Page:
Persistent Link:
http://hdl.handle.net/10150/560861
Title:
Madera 1965: Obsessive Simplicity, the Agrarian Dream, and Che
Author:
Henson, Elizabeth
Issue Date:
2015
Publisher:
The University of Arizona.
Rights:
Copyright © is held by the author. Digital access to this material is made possible by the University Libraries, University of Arizona. Further transmission, reproduction or presentation (such as public display or performance) of protected items is prohibited except with permission of the author.
Embargo:
Release after 08-Jun-2017
Abstract:
On September 23, 1965, a small group of campesinos, teachers, and students attacked the army base in Madera, Chihuahua. In Mexico, this attack is widely considered to be the first of the socialist armed movements of the late 1960s and‘70s, inspiring the 23rd of September League and others. Nearly all the existing literature focuses on the group’s turn to armed struggle - but is this what we should remember them for? The attack was preceded by five years of public mobilizations in support of the agrarian struggle and broader demands, involving vast numbers throughout the state, in a movement that transcended political parties and engaged in direct action. It was this broad social movement that nourished and gave birth to the armed movement; it was as innovative as Arturo Gámiz’s application of Che’s Guerra de Guerrillas to the sierra. I further argue that the armed struggle itself, which developed in the remote backlands, derived as much from a long tradition of armed self-defense endemic to the region as it did to the Cuban example. I also look at the participation of women, both voluntary and involuntary, in these events and the uses to which the assault on the base has been put in recent times.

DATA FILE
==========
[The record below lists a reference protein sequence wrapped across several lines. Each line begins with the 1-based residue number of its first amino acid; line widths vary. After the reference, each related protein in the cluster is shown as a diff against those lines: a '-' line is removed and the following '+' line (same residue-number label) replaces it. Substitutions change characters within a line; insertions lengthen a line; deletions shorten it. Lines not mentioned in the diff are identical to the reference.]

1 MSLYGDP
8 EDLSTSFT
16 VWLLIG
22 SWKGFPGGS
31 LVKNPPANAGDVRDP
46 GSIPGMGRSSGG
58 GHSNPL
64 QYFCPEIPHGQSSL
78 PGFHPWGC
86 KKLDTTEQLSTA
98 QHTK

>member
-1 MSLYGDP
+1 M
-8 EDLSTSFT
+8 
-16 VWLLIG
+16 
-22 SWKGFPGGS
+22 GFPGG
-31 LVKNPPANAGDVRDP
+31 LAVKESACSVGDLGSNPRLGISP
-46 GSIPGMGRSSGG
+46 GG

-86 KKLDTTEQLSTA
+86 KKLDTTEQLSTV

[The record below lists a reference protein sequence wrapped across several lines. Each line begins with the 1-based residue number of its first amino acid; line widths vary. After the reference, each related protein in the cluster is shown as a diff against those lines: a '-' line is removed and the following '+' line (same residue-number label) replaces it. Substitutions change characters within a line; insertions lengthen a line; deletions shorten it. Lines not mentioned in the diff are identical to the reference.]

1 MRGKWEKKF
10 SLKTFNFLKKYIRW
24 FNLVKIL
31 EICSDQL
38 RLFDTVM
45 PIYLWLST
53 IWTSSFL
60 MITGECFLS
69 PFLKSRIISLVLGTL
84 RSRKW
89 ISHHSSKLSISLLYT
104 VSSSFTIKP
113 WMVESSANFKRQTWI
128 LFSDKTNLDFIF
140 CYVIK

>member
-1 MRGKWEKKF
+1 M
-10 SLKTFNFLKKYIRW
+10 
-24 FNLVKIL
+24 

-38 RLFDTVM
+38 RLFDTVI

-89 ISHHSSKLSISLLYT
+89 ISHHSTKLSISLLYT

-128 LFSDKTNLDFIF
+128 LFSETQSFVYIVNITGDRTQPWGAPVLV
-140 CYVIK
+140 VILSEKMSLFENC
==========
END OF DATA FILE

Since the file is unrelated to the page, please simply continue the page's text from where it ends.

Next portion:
Type:
text; Electronic Dissertation
Keywords:
Agrarian struggles; Chihuahua; Revolutionary movements; History; 1960s
Degree Name:
Ph.D.
Degree Level:
doctoral
Degree Program:
Graduate College; History
Degree Grantor:
University of Arizona
Advisor:
Beezley, William H.

Full metadata record

DC FieldValue Language
dc.language.isoen_USen
dc.titleMadera 1965: Obsessive Simplicity, the Agrarian Dream, and Cheen_US
dc.creatorHenson, Elizabethen
dc.contributor.authorHenson, Elizabethen
dc.date.issued2015en
dc.publisherThe University of Arizona.en
dc.rightsCopyright © is held by the author. Digital access to this material is made possible by the University Libraries, University of Arizona. Further transmission, reproduction or presentation (such as public display or performance) of protected items is prohibited except with permission of the author.en
dc.description.releaseRelease after 08-Jun-2017en
dc.description.abstractOn September 23, 1965, a small group of campesinos, teachers, and students attacked the army base in Madera, Chihuahua. In Mexico, this attack is widely considered to be the first of the socialist armed movements of the late 1960s and‘70s, inspiring the 23rd of September League and others. Nearly all the existing literature focuses on the group’s turn to armed struggle - but is this what we should remember them for? The attack was preceded by five years of public mobilizations in support of the agrarian struggle and broader demands, involving vast numbers throughout the state, in a movement that transcended political parties and engaged in direct action. It was this broad social movement that nourished and gave birth to the armed movement; it was as innovative as Arturo Gámiz’s application of Che’s Guerra de Guerrillas to the sierra. I further argue that the armed struggle itself, which developed in the remote backlands, derived as much from a long tradition of armed self-defense endemic to the region as it did to the Cuban example. I also look at the participation of women, both voluntary and involuntary, in these events and the uses to which the assault on the base has been put in recent times.en
dc.typetexten
dc.typeElectronic Dissertationen
dc.subjectAgrarian strugglesen
dc.subjectChihuahuaen
dc.subjectRevolutionary movementsen
dc.subjectHistoryen
dc.subject1960sen
thesis.degree.namePh.D.en
thesis.degree.leveldoctoralen
thesis.degree.disciplineGraduate Collegeen
thesis.degree.disciplineHistoryen
thesis.degree.grantorUniversity of Arizonaen
dc.contributor.advisorBeezley, William H.en
dc.contributor.committeememberWomack, John R., Jr.en
dc.contributor.committeememberGosner, Kevinen
dc.contributor.committeememberLanza, Fabioen
dc.contributor.committeememberBeezley, William H.en
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